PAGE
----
Add a Backup Camera to Your Car
It's cheap peace of mind: Never back your car into a rake again
You may not have eyes in the back of your head, but you can have them installed for about $100.
You probably know that many new cars come with a backup camera to help the you parallel park, back out of tight spaces, and avoid running over toys (or worse) in the driveway. If you've ever turned your child’s bike into a pancake on the way to work, a backup camera helps you rest easy.
But what if your car doesn't have a camera? Good news: There are many add-ons available. We'll focus on just three: the PEAK Wireless Backup Camera System, the Edge Back-Up Camera, and the Pearl RearVision Kickstarter project.
What distinguishes each of these? The PEAK camera is an all-in one system, the Edge requires a seperate CTS monitor (which your car may already have), and the Pearl RearVision relies on your smart phone's screen.
Let's take a look at four specific areas: installation, price, display, and convenience.
Overall Winner: Pearl RearVision
|PEAK Wireless Backup Camera System||Edge Back-Up Camera||Pearl RearVision|
Depending on the design, attaching a backup camera to your car is either an expensive hassle or an easy DIY task. Both the PEAK and Edge cameras have typical installation processes--which are actually pretty challenging. Since they don’t have their own power sources, you'll have to drill a hole into the back of the car and splice the power cord into the reverse lights in a delicate procedure.
Doing it wrong means potentially damaging the face of the car, losing power to the reverse lights, or triggering a power failure. This is not the sort of project to take on with basic car experience.
On the other side of the spectrum, the Pearl RearVision requires little to no set-up. Since it has a solar-powered battery built in, it only needs to be screwed into place over the license plate and then it transmits video to your phone wirelessly via Bluetooth. Installation is fast and simple; this one is a slam dunk.
Winner: Pearl RearVision
The sheer quantity of backup cameras on the market can be very daunting. The same model of camera is often available in a variety of screen sizes, for starters. And some choices may not seem especially different, yet the price can vary substantially. The trick? You might not be getting the entire kit (with all the mounting hardware). Some vendors break the kit apart, which is problematic when you try to install it. Be aware that kits priced under $100 are typically incomplete.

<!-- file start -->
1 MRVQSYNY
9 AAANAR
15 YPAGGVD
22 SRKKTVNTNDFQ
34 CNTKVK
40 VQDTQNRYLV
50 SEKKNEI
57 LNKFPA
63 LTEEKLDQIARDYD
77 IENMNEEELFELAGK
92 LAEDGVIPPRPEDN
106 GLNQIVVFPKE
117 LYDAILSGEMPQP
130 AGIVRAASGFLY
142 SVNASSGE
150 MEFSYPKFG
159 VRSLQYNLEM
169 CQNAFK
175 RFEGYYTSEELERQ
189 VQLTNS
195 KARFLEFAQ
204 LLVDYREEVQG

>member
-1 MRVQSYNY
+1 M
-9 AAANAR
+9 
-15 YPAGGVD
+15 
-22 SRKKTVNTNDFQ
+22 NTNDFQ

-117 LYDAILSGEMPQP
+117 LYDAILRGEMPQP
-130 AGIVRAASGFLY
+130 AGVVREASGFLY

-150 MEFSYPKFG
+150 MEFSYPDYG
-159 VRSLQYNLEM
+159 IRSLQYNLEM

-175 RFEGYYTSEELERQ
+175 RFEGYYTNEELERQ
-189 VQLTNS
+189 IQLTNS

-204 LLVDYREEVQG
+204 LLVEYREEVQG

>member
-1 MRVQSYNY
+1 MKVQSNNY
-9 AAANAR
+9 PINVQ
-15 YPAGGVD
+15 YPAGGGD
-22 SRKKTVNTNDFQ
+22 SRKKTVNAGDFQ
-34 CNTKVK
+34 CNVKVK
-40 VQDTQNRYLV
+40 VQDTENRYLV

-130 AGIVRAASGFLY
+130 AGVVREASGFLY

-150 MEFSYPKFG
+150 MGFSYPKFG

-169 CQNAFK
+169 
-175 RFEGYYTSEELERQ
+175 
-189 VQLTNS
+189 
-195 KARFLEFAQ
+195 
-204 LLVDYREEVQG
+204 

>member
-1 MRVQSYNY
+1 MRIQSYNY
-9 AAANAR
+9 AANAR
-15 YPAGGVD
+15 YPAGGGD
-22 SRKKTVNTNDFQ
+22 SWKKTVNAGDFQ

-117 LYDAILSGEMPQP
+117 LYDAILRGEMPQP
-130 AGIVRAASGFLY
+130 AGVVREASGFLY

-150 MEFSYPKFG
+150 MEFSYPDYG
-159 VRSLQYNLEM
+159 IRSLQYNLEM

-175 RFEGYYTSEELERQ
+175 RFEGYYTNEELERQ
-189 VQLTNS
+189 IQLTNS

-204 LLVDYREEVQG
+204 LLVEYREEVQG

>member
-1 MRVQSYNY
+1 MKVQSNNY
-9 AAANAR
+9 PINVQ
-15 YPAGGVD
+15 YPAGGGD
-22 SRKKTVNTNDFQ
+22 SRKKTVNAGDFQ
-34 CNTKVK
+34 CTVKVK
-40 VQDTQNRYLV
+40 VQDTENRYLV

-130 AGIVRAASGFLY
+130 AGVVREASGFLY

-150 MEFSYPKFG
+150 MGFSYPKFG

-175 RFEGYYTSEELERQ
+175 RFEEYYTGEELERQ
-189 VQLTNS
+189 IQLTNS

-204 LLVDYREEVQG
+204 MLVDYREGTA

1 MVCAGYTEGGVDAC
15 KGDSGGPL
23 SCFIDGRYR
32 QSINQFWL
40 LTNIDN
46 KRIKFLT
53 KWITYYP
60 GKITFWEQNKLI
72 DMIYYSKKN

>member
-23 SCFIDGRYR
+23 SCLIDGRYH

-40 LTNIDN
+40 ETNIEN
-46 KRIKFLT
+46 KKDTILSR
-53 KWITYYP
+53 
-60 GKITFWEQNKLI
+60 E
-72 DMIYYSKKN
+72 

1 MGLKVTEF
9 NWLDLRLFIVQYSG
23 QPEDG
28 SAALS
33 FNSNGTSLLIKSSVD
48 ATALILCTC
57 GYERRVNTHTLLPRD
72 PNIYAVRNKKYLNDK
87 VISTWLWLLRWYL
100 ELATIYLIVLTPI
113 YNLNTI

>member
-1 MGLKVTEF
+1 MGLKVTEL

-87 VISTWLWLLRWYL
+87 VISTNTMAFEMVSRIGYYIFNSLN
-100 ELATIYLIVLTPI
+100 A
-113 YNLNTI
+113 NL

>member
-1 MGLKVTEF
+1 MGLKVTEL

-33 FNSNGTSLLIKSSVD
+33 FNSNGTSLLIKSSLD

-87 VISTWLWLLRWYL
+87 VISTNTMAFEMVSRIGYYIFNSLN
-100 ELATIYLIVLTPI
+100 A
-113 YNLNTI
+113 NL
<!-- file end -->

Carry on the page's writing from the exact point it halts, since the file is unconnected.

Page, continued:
All that said, the Pearl RearVision is priced distressingly high. With its fancy HD camera and solar-powered battery, it will set you back $500. Next in line, the Edge camera is priced at $230--even though it doesn't include the display. (It’s a good thing the Edge is designed to be installable by someone without car experience.)
Meanwhile, the complete PEAK camera system costs just $110. If you can have it installed for cheap, the price will not be too different from what you'd pay for the Edge camera kit.
Winner: PEAK Wireless Backup Camera
The vast majority of backup camera display screens are standard definition, like an old-fashioned TV. In fact, if visual detail is important to you, the Pearl RearVision is just about your only option. The camera records in HD, then plays on your smart phone, which may have more pixels than your TV at home.
The Pear RearVision displays both a wide fish-eye view and an undistorted image of what’s behind you.
If your car has a quality CTS monitor built in, the image quality may rival your phone’s, making the Edge Products backup camera worthwhile. The PEAK wireless monitor, on the other hand, takes last place on image quality.
Winner: Pearl RearVision
In the traditional backup camera design, backup cameras acticate automatically when you place the car into reverse. And the PEAK and Edge cameras work this way. The experience of using these cameras is highly natural because it is on when you need it the most and it's off when it is not.
But since the Pearl RearVision is not wired into the car's systems, it has no idea if you're driving in reverse or not. That means you must switch it on manually via the smart phone app. (On the plus side, the backup camera is available even when the car is not in reverse, something that no other backup camera can do.)
Unfortunately, that means the Pearl does not have anywhere near the convenience of the classic backup camera design. It is a close call, but the Edge camera is more convenient if your car happens to have a CTS monitor built in. If not, the two other designs have a near-identical user experience.
Winner: Edge Back-Up Camera
The Pearl RearVision is the easiest to install and has the most detailed display. Overall, it's the most elegant design and one that fits in with your smartphone-and-app lifestyle.
On the other hand, the Edge Back-Up Camera is perfect if your car has a CTS monitor, while the PEAK Wireless Backup Camera System has all the necessary parts and will also save you money. And both of these "just work" without having to fiddle with your phone when you want to back up your car.
If you would like to examine other options, bear in mind that certain key features are easy to take for granted. A cheap camera may not be weather-proof, may lose its wireless connection intermittently, and may not be useable at night. Whichever you choose, it is better to spend the extra money to purchase a high-quality camera than to find out later why the one you chose was so cheap.